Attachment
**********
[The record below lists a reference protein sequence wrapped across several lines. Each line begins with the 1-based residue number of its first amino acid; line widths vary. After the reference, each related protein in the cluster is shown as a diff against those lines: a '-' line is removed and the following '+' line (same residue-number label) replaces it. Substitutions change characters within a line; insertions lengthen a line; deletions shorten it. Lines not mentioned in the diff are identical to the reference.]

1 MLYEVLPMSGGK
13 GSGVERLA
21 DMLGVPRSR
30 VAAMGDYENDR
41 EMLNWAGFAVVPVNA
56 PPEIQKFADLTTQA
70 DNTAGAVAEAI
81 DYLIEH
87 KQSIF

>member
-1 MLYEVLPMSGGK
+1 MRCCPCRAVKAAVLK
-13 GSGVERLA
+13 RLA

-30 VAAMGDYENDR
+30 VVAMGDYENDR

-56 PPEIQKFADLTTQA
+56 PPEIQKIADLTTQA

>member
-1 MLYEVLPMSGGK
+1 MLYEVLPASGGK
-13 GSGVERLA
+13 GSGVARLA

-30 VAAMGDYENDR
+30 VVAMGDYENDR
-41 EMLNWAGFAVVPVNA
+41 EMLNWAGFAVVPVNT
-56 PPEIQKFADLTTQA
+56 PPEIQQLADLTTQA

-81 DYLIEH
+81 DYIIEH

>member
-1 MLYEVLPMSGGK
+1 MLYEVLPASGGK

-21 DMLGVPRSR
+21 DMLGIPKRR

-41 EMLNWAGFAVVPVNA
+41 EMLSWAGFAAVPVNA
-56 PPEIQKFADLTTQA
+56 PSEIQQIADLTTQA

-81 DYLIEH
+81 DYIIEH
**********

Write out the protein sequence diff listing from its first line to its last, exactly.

[The record below lists a reference protein sequence wrapped across several lines. Each line begins with the 1-based residue number of its first amino acid; line widths vary. After the reference, each related protein in the cluster is shown as a diff against those lines: a '-' line is removed and the following '+' line (same residue-number label) replaces it. Substitutions change characters within a line; insertions lengthen a line; deletions shorten it. Lines not mentioned in the diff are identical to the reference.]

1 MLYEVLPMSGGK
13 GSGVERLA
21 DMLGVPRSR
30 VAAMGDYENDR
41 EMLNWAGFAVVPVNA
56 PPEIQKFADLTTQA
70 DNTAGAVAEAI
81 DYLIEH
87 KQSIF

>member
-1 MLYEVLPMSGGK
+1 MRCCPCRAVKAAVLK
-13 GSGVERLA
+13 RLA

-30 VAAMGDYENDR
+30 VVAMGDYENDR

-56 PPEIQKFADLTTQA
+56 PPEIQKIADLTTQA

>member
-1 MLYEVLPMSGGK
+1 MLYEVLPASGGK
-13 GSGVERLA
+13 GSGVARLA

-30 VAAMGDYENDR
+30 VVAMGDYENDR
-41 EMLNWAGFAVVPVNA
+41 EMLNWAGFAVVPVNT
-56 PPEIQKFADLTTQA
+56 PPEIQQLADLTTQA

-81 DYLIEH
+81 DYIIEH

>member
-1 MLYEVLPMSGGK
+1 MLYEVLPASGGK

-21 DMLGVPRSR
+21 DMLGIPKRR

-41 EMLNWAGFAVVPVNA
+41 EMLSWAGFAAVPVNA
-56 PPEIQKFADLTTQA
+56 PSEIQQIADLTTQA

-81 DYLIEH
+81 DYIIEH